Kensington Area Improvements Online Engagement

The final phase of public engagement is now open for the Kensington Area Improvements project located in the northwest communities of West Hillhurst and Hillhurst/Sunnyside. Check out the design concepts and fill out your feedback here:

https://engage.calgary.ca/kensingtonarea

Active transportation users will be particularly interested in the first three projects on the website:

19 Street NW between 5 Avenue and Kensington Road NW: Separated on-street wheeling lanes on each side of the roadway, which also provides better separation for sidewalk users from the roadway lanes. The improvements include raised islands and curb extensions to shorten the crossing distance for pedestrians and to improve their visibility to drivers. This project would provide better access to the growing “main street” section of 19 Street.

Source: City of Calgary Engage website: https://engage.calgary.ca/kensingtonarea

2 Avenue NW between 5A Street and 9A Street NW: Separated on-street wheeling lanes on each side of the roadway, which also provide better separation for sidewalk users from roadway lanes. The improvements include raised islands and curb extensions to shorten the crossing distance for pedestrians and to improve their visibility to drivers. This project would help calm traffic on an important neighbourhood link and link up with other projects like the Bow to Bluff corridor and the Sunnyside LRT station.

Source: City of Calgary Engage website: https://engage.calgary.ca/kensingtonarea

3 Avenue NW between 10 Street and 9A Street NW: Sidewalk reconstruction and reallocation of road space to improve pedestrian crossings and separation from vehicle traffic. This block connects the 10 Ave main street to the Sunnyside LRT station and also provides pedestrian connection to the neighbourhood grocery store.

Source: City of Calgary Engage website: https://engage.calgary.ca/kensingtonarea

Infrastructure Review:

In reviewing the project concepts, Bike Calgary noted a concerning area on the 19 Street project where the wheeling lane ends and a ramp is shown onto the sidewalk space. It appears that people using the wheeling lane would need to either merge into the vehicle lane through this intersection, or ride onto the sidewalk. See below from the 19 Street concepts:

Source: City of Calgary Engage website: https://engage.calgary.ca/kensingtonarea

This design would not achieve several of the City’s 5A network principles:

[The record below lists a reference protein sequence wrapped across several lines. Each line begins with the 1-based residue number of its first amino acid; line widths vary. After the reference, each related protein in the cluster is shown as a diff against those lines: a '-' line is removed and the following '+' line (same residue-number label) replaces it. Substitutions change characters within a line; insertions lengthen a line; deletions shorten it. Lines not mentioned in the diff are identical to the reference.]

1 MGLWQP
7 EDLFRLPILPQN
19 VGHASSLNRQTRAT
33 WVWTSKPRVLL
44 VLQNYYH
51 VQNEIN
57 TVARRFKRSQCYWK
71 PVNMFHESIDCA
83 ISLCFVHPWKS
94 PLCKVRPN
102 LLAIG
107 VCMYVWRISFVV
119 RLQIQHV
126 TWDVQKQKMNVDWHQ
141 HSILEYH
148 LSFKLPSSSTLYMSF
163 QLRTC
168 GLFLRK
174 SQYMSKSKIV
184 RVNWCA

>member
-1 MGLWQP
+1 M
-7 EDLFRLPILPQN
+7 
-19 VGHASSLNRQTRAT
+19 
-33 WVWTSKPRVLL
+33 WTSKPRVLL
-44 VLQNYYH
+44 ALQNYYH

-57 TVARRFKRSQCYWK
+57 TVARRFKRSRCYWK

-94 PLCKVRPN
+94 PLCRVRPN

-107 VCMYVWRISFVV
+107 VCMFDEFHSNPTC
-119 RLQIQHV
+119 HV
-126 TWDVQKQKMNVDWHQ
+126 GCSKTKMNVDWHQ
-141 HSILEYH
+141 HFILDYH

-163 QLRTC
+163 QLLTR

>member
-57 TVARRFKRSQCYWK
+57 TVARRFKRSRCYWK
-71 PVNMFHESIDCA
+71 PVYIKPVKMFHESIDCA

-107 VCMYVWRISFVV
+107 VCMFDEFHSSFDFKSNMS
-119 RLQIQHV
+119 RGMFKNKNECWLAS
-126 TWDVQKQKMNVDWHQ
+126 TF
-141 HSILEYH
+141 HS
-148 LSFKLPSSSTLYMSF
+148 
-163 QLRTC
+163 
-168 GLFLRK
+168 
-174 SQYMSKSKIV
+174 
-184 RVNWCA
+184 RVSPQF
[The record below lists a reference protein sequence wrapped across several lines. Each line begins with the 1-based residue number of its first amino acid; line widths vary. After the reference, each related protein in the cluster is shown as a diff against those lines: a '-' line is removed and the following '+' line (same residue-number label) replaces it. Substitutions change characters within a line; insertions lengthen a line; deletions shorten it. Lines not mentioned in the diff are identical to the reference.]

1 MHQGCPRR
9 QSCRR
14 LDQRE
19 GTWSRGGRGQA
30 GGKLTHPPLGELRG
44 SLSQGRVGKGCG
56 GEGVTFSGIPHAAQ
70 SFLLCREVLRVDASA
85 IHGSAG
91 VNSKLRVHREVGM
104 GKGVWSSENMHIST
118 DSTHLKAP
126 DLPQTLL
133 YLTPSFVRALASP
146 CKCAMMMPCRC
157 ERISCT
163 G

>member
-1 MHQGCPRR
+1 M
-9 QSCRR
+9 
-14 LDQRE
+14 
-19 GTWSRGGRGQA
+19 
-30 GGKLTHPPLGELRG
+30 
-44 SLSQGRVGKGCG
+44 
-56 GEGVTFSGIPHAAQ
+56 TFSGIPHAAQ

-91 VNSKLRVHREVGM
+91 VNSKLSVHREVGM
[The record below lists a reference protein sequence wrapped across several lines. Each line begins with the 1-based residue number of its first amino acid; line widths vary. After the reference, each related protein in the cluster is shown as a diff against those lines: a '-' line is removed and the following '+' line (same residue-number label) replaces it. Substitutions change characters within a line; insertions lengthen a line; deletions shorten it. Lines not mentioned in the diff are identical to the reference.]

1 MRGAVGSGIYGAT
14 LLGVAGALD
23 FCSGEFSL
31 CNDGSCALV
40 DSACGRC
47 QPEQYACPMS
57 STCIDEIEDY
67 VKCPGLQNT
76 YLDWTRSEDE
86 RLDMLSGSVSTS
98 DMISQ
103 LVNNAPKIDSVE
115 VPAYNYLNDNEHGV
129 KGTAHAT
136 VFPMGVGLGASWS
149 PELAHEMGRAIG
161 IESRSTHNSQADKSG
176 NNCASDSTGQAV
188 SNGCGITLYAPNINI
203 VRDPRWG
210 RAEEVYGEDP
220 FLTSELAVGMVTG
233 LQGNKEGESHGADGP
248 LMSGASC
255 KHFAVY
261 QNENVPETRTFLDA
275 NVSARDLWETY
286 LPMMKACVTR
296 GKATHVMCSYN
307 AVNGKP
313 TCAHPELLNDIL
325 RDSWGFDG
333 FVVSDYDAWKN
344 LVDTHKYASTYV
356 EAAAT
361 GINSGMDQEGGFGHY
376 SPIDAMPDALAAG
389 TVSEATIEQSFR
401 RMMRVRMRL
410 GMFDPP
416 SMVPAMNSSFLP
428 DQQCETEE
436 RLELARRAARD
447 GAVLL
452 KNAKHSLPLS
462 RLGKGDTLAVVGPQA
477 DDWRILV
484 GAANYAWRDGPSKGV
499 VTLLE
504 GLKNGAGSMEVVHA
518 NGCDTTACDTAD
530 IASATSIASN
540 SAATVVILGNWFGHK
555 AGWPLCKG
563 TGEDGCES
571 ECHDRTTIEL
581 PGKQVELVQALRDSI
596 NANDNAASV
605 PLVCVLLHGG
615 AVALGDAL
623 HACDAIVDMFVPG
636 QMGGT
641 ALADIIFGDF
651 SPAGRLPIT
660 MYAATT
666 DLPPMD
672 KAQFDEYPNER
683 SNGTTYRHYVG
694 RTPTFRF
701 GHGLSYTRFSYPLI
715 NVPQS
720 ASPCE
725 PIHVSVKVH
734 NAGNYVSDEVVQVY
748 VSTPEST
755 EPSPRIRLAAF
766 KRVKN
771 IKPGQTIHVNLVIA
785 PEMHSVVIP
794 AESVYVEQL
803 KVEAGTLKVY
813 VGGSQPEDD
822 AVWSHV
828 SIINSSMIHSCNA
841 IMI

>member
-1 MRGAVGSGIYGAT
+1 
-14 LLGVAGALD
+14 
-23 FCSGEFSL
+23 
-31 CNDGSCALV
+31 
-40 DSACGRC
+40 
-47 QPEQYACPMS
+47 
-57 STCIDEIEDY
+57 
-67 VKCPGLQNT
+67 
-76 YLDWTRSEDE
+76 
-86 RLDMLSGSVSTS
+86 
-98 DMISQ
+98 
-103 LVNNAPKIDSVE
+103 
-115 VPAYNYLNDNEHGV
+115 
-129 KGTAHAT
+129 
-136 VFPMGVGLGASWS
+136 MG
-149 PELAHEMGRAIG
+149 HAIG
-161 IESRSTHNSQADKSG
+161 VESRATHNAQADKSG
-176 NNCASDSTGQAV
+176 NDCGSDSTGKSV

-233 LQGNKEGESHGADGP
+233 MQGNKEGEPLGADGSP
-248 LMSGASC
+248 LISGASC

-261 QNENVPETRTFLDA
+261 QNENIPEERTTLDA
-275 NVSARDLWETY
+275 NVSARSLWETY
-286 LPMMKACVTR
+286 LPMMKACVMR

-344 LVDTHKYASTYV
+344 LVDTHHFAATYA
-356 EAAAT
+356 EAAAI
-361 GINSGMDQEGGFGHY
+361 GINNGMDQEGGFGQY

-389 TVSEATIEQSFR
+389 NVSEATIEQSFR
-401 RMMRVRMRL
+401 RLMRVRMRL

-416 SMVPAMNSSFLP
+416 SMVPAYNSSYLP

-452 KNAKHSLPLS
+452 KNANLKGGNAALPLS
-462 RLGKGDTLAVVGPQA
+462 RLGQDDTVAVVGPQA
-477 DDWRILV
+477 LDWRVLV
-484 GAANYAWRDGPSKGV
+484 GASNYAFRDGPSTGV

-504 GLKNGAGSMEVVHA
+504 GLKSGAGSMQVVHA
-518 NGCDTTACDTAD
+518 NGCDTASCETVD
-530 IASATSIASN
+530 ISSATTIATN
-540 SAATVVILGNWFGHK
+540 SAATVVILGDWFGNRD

a) Separate people by their speed: The design concept forces active mobility users of different speeds to share a sidewalk, or have wheeling lane users share a narrow traffic lane with motor vehicles. Only confident riders will be able to safely merge into traffic in an area that is also complicated by a bus stop.

b) Be accessible for everyone: Riding on the sidewalk is not permitted in Calgary (excepted if under the age of 14) but for some users, mobility challenges make it very difficult to dismount and walk their bicycle or similar mobility device. This design concept asks users to make a choice between breaking the law or risking their safety.

c) Make it easy to use: Cities that are successful in encouraging alternative forms of transportation must make walking and wheeling a pleasant, consistent experience. This design concept is not predictable for new and inexperienced users, and it would be inconvenient for more experienced riders.

This section is noted as Design Under Review, so your feedback is important on this portion of the project. We recognize that there are likely some design constraints with the existing conditions and the bus stop, but more needs to be done at this location to properly accommodate people walking and wheeling.

A second consideration from reviewing the concepts is the design detail where the wheeling lane jogs in and out at intersections. These jogs can be a pinch point for users of larger wheeling modes (recumbent bicycles, hand cycles, bike trailers/chariots, etc.)

City of Calgary Engage website: https://engage.calgary.ca/kensingtonarea

The pre-cast concrete barriers used in this type of wheeling lane are also quite often bumped by motor vehicles and snow plows, further narrowing the space. Here’s an example from 4 Street SE in East Village where a narrow corner is difficult to navigate on a larger bike.

Source: Google Street View

If they are implemented thoughtfully and with the user in mind, these projects could be a great addition to the connectivity and livability of the West Hillhurst and Hillhurst / Sunnyside communities. We encourage you to take a few minutes to provide your feedback in the project website.

One thought on “Kensington Area Improvements Online Engagement

  • Christie

    Would love to see 19th street improvements remove the slip lane at 5th Ave and 19th as well as make some attempt to make crossing Kensington safer.

    2nd Ave project must include 7th Ave to complete the 5A network otherwise it’s a lot of money for a short stretch of unconnected pavement that could have big unintended consequences for the rest of the neighborhood.

    3rd Ave corners at 10th and 9A are great any money spent in between is wasted car oriented infrastructure.

Leave a Reply

Your email address will not be published.

%d bloggers like this: